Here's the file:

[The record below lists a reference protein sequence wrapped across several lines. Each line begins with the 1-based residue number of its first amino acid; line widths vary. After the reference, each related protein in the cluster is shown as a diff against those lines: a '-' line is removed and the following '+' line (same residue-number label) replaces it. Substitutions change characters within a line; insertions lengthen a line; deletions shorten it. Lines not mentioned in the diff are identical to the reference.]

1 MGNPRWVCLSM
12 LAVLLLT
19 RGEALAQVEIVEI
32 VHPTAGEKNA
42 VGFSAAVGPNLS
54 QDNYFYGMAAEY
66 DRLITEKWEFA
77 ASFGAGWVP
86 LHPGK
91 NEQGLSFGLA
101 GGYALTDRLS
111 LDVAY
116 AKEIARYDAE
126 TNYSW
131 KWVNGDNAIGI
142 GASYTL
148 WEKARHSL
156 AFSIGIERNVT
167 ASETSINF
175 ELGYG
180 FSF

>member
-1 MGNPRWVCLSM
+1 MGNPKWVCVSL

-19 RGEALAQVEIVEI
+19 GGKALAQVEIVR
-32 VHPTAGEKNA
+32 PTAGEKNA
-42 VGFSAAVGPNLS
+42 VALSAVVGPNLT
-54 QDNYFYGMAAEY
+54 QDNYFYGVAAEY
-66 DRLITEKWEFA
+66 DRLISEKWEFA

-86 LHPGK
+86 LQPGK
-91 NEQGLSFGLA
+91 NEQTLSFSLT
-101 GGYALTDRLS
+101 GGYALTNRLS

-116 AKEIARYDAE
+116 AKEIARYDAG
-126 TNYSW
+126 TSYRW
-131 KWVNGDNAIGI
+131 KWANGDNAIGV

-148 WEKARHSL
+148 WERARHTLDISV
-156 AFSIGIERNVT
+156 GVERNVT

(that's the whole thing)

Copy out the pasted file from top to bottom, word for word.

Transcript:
[The record below lists a reference protein sequence wrapped across several lines. Each line begins with the 1-based residue number of its first amino acid; line widths vary. After the reference, each related protein in the cluster is shown as a diff against those lines: a '-' line is removed and the following '+' line (same residue-number label) replaces it. Substitutions change characters within a line; insertions lengthen a line; deletions shorten it. Lines not mentioned in the diff are identical to the reference.]

1 MGNPRWVCLSM
12 LAVLLLT
19 RGEALAQVEIVEI
32 VHPTAGEKNA
42 VGFSAAVGPNLS
54 QDNYFYGMAAEY
66 DRLITEKWEFA
77 ASFGAGWVP
86 LHPGK
91 NEQGLSFGLA
101 GGYALTDRLS
111 LDVAY
116 AKEIARYDAE
126 TNYSW
131 KWVNGDNAIGI
142 GASYTL
148 WEKARHSL
156 AFSIGIERNVT
167 ASETSINF
175 ELGYG
180 FSF

>member
-1 MGNPRWVCLSM
+1 MGNPKWVCVSL

-19 RGEALAQVEIVEI
+19 GGKALAQVEIVR
-32 VHPTAGEKNA
+32 PTAGEKNA
-42 VGFSAAVGPNLS
+42 VALSAVVGPNLT
-54 QDNYFYGMAAEY
+54 QDNYFYGVAAEY
-66 DRLITEKWEFA
+66 DRLISEKWEFA

-86 LHPGK
+86 LQPGK
-91 NEQGLSFGLA
+91 NEQTLSFSLT
-101 GGYALTDRLS
+101 GGYALTNRLS

-116 AKEIARYDAE
+116 AKEIARYDAG
-126 TNYSW
+126 TSYRW
-131 KWVNGDNAIGI
+131 KWANGDNAIGV

-148 WEKARHSL
+148 WERARHTLDISV
-156 AFSIGIERNVT
+156 GVERNVT